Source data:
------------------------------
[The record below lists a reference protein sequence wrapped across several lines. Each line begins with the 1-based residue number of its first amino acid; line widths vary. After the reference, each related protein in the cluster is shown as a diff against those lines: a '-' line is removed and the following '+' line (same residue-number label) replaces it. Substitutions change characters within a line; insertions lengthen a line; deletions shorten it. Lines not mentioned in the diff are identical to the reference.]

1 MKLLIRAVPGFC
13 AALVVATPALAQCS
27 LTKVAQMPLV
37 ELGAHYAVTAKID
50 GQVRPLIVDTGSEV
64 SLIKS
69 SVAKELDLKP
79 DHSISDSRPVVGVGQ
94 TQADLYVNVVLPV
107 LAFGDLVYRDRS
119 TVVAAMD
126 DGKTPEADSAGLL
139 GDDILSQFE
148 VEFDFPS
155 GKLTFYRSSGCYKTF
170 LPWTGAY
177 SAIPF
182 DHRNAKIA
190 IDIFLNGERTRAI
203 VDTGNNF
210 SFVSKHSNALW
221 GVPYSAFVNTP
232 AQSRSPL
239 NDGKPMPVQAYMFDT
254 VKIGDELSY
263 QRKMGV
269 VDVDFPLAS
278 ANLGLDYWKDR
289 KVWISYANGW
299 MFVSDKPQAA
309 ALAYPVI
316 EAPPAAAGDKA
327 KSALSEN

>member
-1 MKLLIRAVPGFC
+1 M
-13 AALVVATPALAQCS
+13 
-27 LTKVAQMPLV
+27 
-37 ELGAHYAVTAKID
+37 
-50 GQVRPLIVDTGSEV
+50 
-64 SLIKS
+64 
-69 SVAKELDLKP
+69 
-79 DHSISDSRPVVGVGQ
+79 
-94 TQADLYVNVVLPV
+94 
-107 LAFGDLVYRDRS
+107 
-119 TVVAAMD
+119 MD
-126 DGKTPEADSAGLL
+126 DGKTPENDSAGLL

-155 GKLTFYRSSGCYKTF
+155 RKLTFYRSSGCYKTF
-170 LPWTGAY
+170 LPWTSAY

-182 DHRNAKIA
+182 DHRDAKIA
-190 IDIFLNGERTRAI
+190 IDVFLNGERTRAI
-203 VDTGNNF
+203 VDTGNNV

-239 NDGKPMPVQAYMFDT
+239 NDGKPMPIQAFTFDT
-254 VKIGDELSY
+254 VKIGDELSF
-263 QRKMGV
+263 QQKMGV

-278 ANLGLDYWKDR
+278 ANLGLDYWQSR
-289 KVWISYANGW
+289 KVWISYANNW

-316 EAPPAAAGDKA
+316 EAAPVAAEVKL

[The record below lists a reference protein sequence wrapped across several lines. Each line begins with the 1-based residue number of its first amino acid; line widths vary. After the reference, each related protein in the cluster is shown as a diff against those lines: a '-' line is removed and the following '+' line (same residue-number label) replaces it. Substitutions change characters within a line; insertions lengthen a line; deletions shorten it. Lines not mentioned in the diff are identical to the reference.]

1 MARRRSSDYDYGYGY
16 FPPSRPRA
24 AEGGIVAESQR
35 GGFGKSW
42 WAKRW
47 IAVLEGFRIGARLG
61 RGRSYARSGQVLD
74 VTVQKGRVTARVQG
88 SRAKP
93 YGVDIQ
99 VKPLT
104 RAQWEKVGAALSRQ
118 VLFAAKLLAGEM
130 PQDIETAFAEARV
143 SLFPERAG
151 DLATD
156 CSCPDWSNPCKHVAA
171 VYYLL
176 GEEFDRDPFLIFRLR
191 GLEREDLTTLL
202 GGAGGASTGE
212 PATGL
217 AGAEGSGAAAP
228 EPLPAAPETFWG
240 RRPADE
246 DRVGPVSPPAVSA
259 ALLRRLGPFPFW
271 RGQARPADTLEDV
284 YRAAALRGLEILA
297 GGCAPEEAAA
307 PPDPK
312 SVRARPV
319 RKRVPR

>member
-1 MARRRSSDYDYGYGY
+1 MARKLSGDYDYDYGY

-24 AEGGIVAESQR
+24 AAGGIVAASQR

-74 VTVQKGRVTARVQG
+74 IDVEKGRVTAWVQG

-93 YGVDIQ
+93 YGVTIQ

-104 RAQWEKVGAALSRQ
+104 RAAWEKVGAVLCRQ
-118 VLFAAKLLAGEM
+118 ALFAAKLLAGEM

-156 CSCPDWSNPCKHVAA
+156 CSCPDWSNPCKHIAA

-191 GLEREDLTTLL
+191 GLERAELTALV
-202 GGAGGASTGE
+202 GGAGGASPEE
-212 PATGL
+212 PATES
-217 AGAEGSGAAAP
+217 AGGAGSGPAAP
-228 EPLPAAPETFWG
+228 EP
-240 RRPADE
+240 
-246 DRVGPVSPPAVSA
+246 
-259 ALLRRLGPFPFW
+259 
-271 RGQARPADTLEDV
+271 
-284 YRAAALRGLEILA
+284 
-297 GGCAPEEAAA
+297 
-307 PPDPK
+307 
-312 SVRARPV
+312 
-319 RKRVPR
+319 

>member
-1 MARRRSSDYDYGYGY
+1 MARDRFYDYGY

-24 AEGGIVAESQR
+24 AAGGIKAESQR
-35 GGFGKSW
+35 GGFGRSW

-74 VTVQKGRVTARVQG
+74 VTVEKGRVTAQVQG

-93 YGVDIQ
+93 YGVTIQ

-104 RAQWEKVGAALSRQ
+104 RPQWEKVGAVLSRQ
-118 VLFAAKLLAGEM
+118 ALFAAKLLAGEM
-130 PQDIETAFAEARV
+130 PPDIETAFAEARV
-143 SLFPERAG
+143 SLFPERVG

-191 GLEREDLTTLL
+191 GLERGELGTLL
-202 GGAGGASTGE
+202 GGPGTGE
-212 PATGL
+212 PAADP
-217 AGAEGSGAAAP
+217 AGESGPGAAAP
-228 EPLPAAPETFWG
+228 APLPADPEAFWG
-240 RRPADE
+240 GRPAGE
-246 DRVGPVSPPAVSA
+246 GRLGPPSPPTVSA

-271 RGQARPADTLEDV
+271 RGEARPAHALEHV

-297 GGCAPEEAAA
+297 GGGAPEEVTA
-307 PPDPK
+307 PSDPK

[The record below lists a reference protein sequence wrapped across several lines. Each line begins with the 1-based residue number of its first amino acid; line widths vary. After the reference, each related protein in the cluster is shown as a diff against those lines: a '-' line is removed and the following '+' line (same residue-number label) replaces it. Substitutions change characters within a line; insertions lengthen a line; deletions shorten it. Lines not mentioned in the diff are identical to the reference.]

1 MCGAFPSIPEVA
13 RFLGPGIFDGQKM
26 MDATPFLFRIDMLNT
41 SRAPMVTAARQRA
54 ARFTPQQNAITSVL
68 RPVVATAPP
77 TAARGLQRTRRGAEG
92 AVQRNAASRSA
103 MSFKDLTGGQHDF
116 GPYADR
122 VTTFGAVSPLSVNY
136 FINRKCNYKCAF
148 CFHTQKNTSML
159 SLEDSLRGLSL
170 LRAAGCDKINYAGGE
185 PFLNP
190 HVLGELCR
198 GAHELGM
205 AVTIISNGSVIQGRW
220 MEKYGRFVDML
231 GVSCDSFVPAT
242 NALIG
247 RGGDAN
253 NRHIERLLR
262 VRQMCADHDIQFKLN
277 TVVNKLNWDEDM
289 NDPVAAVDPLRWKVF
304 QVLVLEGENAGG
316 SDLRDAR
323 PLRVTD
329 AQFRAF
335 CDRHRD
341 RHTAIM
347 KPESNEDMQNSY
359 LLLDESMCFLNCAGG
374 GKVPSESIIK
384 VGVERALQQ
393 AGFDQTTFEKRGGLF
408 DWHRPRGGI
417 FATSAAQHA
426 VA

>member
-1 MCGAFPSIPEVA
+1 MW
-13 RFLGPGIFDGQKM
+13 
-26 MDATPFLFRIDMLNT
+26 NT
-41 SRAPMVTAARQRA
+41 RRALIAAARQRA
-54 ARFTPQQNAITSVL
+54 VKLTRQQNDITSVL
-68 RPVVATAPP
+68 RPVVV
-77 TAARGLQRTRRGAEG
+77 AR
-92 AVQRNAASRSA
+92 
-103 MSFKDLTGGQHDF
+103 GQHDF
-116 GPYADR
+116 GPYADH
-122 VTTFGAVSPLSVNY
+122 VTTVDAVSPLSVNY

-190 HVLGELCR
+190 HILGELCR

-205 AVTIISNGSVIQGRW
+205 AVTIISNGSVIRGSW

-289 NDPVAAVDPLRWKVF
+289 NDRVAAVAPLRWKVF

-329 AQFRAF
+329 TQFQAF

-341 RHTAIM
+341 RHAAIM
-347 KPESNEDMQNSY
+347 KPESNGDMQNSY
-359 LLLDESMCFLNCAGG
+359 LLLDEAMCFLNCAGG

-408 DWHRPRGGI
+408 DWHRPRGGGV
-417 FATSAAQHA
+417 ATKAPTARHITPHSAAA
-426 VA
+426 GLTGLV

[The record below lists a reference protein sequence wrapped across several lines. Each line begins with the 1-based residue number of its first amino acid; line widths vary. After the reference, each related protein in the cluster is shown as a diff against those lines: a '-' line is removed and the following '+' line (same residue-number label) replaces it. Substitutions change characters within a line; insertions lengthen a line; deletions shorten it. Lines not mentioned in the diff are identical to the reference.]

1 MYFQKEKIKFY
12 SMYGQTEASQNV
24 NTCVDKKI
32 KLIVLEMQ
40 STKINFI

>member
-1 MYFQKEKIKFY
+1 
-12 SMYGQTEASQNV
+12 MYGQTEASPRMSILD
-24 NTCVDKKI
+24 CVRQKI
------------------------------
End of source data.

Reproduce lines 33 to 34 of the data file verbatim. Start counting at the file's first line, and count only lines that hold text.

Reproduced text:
316 EAPPAAAGDKA
327 KSALSEN